By Noelle H. Lowery
Bill Harris is a concerned citizen of Marco Island.
He attends almost every City Council meeting, and tries to keep track of anything that may interest his fellow Marco residents. He also keeps a log of promises made by those running for and/or presently serving on the City Council.
“One such promise that was made by the majority of those last elected to the council, was transparency in government, and Town Hall meetings where the citizenry can ask questions and get answers,” explains Harris.
To date, though, this promise has gone unfulfilled. That’s why Harris recently sent a gentle reminder via email to every Marco Island City Councilor: “I request that City Council schedule a series of Town Hall meetings where their constituents can ask questions and receive answers,” Harris wrote. “This was promised during the campaigns for the last election. It’s been over a year, and that should be long enough to schedule these events.”
Council Vice Chairman Larry Sacher answered the call, and on Wed., Jan. 22, 2014, he will hold “Coffee with the Councilor” at 9 AM in the Community Room located at the Marco Island Police Department. According to Sacher, he understands an event like this is long overdue, but the logistics of planning a Town Hall meeting coupled with a year jam packed with “pressing issues” pushed it to the “back burner.”
Even so, Sacher believes these one-on-one sessions between residents and councilors are important to the process of governing for two reasons. “One, I need to make sure that people who otherwise don’t call or write have an opportunity to communicate,” he says. “And two, I want to get as much community input as possible. I was elected to represent the people, not just my opinions.”
Harris agrees: “In the normal course of regular council meetings, we have a ‘Community Forum’ where anyone can stand, be addressed and raise any issues and ask any questions that are foremost to their minds. The missing ingredient is a response from anyone on the council, anyone on the city payroll, or the city attorney. The normal routine is, you get to say your piece, ask your questions and the replies are ‘Thank you’, or ‘Council doesn’t respond to questions’. Harris is hoping events like Sacher’s “Coffee with the Councilor” will provide the answers citizens are looking for on a number of major issues, including community-wide referenda, the Smokehouse Bay Bridge project, the fate of the Mackle Park Community Center, the possible renovation of Fire Station 50, the possible expansion of the Marco Island Marriott Beach Resort, changes to the water sewer utility rates and the spending cap.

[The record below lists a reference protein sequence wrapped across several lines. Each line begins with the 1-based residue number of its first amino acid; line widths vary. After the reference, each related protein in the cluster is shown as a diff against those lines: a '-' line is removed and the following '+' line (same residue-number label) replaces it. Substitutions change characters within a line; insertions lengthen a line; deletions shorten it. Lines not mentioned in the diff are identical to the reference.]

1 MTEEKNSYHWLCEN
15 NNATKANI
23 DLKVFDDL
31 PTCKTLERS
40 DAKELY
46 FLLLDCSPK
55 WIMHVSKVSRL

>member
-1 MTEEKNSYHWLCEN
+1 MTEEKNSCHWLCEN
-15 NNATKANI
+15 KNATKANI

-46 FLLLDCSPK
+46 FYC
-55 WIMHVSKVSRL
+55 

“This is perhaps the only time the average citizen can ask questions and pretty much be assured of getting an answer,” says Harris. “All citizens should be afforded (the chance) to ensure that their elected officials know what they think, what their needs and concerns are, and how they rate the sitting council.”
It is unclear if other City Councilors will hold similar events, but if there is ample interest and participation, Sacher may do more: “I can’t speak for the other councilors, nor can I commit to more at this time, but if it is well-attended, I’ll probably try to do more. It’s up to the community to let me know if they feel there is value.”
“We have some critically important issues in front of us now and likely in the future,” Sacher adds. “Thus, molding policy based on what the people feel are priorities is essential.”